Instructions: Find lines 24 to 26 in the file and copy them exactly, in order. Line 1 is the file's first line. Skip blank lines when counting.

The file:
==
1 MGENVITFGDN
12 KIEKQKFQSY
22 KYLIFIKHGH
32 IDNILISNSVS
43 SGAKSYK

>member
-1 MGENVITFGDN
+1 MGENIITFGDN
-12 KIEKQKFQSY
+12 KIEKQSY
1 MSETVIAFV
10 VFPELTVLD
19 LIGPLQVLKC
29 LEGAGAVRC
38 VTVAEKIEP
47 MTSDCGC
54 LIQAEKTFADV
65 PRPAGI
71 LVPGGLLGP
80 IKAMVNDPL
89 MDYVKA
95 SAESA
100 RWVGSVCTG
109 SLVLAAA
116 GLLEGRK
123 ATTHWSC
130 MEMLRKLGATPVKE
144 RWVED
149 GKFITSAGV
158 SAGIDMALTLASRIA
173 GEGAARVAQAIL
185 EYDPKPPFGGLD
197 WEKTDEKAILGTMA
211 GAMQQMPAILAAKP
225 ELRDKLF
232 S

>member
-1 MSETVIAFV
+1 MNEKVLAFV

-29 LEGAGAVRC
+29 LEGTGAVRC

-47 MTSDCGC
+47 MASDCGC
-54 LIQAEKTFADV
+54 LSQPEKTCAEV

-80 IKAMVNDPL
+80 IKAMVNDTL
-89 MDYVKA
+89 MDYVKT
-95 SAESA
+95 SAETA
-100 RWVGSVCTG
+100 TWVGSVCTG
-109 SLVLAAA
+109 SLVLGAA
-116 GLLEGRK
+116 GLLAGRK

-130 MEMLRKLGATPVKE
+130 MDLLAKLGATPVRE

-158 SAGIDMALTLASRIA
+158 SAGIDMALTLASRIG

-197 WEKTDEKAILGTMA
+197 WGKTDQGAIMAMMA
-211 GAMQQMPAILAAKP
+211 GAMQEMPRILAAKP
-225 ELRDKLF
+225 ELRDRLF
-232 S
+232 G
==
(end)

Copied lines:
109 SLVLAAA
116 GLLEGRK
123 ATTHWSC